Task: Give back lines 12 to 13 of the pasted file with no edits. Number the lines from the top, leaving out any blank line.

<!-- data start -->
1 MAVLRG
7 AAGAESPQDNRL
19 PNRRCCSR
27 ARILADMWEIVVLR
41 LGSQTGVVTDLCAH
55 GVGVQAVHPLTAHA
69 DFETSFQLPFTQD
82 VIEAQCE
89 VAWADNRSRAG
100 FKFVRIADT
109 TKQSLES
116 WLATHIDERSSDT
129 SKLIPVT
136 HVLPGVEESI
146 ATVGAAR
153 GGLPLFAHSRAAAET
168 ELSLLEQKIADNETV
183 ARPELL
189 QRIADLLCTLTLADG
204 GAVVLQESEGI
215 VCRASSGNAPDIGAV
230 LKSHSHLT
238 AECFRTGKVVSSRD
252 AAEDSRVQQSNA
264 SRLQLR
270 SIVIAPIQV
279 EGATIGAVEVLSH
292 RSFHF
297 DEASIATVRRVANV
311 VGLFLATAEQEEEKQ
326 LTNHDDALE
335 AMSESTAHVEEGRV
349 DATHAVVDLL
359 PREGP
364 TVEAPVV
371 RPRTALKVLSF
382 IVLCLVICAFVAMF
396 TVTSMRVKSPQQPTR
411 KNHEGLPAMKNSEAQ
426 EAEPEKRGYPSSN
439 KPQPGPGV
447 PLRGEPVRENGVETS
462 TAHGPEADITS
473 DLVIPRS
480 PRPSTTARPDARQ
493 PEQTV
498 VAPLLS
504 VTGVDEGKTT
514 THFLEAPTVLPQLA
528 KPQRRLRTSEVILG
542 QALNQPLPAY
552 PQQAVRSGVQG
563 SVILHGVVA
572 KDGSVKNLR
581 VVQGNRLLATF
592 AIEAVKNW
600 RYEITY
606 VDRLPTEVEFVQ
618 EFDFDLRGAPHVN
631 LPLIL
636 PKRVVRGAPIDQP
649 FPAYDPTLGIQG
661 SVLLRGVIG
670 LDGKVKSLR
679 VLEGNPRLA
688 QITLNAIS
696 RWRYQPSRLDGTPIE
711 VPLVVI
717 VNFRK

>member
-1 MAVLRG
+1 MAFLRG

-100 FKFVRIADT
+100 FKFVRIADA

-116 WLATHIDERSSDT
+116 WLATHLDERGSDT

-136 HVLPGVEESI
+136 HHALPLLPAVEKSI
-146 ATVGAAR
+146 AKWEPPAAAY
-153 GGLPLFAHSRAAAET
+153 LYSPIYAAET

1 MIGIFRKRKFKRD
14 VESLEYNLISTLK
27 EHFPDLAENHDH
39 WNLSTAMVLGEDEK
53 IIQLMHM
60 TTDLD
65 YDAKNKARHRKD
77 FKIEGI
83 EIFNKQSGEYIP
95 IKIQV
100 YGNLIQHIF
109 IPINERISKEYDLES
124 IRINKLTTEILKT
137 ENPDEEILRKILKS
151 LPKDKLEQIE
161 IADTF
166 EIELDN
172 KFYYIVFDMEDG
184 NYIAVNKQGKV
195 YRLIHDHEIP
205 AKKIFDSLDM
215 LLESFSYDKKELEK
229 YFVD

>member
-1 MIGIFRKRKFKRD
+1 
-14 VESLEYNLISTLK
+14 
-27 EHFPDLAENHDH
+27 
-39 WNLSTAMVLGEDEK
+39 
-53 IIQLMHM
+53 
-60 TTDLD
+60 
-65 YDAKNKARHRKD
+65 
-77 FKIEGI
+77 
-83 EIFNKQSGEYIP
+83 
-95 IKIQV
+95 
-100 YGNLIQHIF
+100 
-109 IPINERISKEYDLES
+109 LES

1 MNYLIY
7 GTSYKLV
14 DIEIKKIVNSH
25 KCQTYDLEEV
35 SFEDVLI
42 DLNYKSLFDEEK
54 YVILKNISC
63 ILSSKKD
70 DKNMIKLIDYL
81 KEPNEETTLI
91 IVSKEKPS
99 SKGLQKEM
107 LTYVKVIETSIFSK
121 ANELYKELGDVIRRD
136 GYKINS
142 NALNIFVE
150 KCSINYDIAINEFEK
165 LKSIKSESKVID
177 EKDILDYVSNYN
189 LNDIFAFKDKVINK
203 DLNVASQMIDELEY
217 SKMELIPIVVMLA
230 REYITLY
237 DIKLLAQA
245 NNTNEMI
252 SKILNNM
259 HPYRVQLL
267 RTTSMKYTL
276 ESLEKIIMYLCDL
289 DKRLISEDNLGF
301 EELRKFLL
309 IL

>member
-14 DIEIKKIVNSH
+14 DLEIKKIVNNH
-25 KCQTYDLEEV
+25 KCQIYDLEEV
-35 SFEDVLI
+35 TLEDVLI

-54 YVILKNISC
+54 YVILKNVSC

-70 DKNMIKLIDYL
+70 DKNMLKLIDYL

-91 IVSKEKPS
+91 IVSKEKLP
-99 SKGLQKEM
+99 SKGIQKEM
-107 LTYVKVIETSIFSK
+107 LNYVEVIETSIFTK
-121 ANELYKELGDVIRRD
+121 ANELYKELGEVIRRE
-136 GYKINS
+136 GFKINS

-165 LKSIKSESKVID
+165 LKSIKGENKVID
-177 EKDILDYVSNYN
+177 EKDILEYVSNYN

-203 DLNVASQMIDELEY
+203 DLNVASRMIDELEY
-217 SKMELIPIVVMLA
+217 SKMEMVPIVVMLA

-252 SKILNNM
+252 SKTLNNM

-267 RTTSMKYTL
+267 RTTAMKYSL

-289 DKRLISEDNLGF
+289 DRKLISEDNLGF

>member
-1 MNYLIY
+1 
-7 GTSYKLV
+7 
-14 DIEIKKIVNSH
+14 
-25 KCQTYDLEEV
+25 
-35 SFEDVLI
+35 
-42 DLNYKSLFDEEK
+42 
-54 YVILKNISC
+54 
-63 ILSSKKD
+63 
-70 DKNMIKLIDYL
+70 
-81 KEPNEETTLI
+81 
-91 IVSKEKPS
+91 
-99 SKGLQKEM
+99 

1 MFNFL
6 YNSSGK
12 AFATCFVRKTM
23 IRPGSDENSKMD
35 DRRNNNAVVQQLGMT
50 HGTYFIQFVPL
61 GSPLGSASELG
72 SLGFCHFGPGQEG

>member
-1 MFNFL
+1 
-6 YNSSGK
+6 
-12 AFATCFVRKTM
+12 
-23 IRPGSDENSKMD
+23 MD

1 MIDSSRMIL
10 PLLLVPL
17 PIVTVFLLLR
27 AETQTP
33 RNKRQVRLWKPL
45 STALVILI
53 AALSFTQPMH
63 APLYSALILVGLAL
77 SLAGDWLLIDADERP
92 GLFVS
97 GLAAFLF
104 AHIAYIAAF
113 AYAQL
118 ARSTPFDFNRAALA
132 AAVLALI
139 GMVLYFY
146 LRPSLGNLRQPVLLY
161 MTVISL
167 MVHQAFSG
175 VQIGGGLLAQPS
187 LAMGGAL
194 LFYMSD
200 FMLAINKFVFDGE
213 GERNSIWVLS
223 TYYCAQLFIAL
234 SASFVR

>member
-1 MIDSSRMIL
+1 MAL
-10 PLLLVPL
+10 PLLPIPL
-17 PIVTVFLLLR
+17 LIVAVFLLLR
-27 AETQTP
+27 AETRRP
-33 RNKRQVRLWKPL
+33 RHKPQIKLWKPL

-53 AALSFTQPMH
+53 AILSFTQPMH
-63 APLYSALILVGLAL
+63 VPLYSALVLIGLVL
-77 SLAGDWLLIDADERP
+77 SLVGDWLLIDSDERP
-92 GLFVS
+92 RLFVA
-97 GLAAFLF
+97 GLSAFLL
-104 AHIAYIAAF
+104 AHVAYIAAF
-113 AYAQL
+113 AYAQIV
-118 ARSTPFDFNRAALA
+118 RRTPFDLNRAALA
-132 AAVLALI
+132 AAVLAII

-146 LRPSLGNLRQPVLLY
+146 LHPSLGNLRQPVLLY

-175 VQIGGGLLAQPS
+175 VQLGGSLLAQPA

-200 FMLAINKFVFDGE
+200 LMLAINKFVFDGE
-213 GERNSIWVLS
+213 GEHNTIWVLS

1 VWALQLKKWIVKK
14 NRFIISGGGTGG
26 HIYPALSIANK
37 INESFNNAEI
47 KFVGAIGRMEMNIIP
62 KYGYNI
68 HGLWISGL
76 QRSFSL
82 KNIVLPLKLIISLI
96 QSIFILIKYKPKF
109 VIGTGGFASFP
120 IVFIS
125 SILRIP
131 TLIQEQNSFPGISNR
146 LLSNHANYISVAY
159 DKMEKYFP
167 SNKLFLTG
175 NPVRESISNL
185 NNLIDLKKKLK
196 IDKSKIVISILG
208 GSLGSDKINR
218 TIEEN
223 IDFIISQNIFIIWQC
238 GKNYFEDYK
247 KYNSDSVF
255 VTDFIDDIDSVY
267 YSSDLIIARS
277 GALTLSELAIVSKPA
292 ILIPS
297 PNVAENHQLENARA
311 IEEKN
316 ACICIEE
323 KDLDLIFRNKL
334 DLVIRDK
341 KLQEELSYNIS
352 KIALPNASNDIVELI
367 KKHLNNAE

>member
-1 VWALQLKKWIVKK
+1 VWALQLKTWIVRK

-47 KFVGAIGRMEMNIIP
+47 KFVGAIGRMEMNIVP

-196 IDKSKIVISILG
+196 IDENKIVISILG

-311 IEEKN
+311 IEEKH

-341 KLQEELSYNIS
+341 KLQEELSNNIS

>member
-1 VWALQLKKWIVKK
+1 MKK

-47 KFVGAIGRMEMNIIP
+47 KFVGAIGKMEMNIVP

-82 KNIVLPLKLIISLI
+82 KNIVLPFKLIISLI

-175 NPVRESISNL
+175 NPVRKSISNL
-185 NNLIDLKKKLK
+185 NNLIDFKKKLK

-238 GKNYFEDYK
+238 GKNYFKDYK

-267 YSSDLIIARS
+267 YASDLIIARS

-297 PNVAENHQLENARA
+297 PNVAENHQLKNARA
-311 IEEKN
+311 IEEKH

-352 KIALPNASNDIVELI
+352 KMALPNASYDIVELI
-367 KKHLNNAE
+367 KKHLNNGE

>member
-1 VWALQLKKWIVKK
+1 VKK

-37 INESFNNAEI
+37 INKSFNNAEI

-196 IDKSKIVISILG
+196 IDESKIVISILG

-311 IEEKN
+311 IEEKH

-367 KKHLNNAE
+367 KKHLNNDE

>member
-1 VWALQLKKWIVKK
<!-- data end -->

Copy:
116 WLATHIDERSSDT
129 SKLIPVT